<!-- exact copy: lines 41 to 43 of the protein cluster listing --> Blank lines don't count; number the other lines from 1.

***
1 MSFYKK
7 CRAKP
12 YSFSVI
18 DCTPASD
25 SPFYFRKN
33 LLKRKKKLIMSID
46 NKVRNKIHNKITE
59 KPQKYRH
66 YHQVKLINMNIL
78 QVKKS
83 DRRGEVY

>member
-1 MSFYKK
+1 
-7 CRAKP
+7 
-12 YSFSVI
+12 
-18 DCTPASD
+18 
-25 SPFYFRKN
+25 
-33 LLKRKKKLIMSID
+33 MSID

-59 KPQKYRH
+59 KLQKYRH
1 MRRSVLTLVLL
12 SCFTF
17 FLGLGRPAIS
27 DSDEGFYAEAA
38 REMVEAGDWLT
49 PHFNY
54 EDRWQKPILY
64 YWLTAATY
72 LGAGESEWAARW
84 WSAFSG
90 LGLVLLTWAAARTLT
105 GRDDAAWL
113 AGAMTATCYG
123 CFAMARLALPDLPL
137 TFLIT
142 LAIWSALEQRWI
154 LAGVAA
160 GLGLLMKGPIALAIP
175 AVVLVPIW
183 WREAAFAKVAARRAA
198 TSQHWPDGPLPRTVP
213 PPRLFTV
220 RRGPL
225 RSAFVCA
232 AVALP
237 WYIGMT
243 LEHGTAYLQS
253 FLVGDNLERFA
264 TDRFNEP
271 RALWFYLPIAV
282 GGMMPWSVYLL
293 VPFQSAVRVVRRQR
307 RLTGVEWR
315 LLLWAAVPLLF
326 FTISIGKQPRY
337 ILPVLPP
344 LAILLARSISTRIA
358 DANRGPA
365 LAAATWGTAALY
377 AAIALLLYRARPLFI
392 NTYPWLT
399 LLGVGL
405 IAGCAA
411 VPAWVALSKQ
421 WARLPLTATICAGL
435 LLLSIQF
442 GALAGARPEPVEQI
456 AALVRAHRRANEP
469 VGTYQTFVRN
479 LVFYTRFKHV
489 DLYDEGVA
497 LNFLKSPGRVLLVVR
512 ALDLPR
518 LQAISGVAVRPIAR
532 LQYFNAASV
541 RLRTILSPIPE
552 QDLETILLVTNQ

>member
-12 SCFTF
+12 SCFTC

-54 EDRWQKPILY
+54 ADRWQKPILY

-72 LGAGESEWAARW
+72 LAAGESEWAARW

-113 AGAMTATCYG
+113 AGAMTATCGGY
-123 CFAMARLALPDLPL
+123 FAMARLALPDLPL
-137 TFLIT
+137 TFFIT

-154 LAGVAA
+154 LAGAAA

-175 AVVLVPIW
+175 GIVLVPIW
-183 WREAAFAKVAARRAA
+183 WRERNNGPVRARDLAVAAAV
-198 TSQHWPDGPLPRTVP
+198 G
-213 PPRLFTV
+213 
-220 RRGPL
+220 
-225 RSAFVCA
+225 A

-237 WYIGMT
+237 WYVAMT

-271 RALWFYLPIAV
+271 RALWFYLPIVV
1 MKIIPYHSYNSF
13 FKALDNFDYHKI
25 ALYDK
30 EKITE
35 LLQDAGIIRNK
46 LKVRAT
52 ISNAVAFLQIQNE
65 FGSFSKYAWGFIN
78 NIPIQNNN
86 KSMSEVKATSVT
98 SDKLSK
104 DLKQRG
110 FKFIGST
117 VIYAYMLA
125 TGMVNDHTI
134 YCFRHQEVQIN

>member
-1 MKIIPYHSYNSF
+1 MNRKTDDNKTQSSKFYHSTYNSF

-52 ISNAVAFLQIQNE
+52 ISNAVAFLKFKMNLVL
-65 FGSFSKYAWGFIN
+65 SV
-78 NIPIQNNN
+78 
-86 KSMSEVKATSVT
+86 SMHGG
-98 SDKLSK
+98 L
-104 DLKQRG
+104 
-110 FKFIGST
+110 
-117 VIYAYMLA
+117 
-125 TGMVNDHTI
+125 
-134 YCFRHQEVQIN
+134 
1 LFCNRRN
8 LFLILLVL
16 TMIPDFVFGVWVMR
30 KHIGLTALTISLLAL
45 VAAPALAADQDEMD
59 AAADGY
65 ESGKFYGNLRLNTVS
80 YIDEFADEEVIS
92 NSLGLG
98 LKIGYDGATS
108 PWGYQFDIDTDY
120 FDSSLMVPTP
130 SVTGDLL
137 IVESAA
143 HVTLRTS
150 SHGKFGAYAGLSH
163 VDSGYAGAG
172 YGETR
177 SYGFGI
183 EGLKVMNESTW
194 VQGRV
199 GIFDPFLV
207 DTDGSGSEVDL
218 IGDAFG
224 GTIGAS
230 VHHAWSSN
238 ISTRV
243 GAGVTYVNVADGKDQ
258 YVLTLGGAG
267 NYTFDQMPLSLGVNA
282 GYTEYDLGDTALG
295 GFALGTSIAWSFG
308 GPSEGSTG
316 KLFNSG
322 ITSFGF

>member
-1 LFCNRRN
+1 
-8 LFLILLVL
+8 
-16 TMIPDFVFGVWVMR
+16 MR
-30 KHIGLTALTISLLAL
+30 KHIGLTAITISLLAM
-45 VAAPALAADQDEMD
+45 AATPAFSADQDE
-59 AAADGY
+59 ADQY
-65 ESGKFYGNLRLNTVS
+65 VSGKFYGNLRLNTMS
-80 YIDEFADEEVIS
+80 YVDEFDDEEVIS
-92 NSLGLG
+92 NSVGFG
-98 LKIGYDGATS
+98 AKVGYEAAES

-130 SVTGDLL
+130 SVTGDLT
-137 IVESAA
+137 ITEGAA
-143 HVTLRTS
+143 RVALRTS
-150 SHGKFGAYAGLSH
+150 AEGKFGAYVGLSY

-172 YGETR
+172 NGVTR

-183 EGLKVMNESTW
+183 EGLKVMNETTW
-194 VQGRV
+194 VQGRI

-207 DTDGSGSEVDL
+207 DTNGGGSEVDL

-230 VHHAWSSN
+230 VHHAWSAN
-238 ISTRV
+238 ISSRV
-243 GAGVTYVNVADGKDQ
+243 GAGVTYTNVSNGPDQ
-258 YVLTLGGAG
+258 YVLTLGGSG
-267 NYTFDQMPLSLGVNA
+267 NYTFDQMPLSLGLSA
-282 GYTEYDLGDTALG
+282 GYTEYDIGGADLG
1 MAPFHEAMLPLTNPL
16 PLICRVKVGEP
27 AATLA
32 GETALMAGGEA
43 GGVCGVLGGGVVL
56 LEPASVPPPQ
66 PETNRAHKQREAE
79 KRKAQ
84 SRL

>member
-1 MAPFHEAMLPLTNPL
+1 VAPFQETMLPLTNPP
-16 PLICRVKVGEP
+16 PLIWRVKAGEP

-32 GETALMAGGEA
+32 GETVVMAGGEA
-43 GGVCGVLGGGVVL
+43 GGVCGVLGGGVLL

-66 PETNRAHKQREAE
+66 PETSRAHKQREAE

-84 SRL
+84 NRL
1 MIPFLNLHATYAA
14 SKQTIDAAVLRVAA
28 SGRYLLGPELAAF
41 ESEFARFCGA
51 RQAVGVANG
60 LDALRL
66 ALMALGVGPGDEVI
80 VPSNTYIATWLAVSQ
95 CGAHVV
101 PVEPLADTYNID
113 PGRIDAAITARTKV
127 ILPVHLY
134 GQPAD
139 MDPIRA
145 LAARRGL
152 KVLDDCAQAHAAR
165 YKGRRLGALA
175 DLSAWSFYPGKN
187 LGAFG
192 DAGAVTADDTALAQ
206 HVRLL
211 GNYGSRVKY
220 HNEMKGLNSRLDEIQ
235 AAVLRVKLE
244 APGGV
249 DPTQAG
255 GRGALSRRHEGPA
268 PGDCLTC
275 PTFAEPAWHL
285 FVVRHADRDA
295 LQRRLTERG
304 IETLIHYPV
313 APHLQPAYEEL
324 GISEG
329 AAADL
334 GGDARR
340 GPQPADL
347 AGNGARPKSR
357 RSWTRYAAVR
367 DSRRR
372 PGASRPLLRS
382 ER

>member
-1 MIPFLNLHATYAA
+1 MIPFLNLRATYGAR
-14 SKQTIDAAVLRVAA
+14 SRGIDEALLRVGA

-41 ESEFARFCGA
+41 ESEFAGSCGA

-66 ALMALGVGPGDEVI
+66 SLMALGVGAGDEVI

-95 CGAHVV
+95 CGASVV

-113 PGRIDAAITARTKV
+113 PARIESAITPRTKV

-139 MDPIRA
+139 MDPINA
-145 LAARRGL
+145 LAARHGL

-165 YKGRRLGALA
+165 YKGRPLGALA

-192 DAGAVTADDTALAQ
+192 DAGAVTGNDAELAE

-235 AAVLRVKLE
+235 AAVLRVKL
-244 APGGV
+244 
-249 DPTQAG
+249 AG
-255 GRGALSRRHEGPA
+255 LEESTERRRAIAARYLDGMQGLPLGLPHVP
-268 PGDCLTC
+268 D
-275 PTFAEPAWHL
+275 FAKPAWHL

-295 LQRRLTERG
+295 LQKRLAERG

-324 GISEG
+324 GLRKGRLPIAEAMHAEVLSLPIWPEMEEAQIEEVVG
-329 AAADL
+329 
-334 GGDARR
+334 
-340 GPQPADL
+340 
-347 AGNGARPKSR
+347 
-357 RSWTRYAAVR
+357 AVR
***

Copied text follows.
137 TFLIT
142 LAIWSALEQRWI
154 LAGVAA